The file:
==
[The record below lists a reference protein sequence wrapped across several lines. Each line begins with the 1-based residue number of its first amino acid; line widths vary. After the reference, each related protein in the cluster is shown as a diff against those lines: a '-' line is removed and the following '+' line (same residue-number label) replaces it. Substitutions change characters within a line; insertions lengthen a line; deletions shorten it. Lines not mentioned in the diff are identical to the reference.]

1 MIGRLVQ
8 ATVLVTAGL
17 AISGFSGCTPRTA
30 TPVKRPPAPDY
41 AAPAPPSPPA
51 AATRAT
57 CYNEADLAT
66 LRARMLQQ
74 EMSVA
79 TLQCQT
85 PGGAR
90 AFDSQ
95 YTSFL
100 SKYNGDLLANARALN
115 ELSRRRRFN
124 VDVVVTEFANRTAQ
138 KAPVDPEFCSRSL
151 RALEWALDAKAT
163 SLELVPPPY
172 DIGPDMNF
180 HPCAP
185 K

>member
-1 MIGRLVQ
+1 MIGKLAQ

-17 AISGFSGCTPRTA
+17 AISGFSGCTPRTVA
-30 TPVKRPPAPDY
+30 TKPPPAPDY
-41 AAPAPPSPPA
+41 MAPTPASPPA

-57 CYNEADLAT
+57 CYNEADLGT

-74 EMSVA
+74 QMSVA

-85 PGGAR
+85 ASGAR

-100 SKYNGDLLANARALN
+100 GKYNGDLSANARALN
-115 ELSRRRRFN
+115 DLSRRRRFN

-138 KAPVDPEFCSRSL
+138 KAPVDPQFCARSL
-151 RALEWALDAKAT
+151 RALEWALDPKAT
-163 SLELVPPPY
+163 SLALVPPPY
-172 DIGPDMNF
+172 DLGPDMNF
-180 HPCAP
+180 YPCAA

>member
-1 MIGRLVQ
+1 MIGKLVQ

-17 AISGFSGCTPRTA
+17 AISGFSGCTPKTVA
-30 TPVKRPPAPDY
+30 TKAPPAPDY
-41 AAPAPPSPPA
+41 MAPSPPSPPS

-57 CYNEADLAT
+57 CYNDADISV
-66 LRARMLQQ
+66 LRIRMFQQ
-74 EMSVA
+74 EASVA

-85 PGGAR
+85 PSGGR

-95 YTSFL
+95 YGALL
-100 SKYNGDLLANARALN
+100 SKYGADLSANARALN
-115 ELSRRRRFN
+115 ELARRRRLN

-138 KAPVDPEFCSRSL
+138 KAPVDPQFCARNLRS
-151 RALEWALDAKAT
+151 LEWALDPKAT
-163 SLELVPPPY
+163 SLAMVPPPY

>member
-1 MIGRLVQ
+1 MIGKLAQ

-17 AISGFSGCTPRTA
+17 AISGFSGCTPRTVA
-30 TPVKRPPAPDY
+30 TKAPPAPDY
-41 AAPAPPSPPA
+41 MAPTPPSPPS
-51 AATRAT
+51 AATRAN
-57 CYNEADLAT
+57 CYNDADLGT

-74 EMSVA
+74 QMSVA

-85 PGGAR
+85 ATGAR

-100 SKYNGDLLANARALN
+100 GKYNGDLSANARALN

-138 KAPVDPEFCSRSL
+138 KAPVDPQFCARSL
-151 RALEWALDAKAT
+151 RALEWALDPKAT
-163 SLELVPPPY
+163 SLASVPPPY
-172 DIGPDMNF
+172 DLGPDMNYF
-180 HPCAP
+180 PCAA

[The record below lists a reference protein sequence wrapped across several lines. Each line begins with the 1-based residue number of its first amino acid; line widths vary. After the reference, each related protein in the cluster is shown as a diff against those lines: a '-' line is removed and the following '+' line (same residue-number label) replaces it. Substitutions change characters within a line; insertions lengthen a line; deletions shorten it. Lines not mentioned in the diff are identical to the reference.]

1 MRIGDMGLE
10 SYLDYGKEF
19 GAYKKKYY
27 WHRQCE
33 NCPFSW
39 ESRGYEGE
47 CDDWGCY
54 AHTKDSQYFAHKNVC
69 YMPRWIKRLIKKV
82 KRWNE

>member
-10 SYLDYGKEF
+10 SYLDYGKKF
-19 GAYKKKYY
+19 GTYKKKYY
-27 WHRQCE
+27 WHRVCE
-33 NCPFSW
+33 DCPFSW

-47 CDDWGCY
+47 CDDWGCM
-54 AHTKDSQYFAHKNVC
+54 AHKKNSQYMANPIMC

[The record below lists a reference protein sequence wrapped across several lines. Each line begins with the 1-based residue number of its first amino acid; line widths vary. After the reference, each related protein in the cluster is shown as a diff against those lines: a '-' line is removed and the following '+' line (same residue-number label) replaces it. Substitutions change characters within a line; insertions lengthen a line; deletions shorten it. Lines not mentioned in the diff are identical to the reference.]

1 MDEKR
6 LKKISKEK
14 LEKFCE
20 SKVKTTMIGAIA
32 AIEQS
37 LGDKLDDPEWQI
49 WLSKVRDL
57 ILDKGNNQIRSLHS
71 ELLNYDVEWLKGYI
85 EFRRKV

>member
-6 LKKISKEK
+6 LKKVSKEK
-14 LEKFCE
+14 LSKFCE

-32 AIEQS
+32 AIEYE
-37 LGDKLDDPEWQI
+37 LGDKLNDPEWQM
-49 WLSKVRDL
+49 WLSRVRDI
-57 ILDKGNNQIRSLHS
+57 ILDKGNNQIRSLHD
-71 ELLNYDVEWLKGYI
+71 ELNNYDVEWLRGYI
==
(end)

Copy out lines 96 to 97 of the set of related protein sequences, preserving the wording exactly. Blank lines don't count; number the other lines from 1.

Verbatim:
+74 QMSVA

-85 PGGAR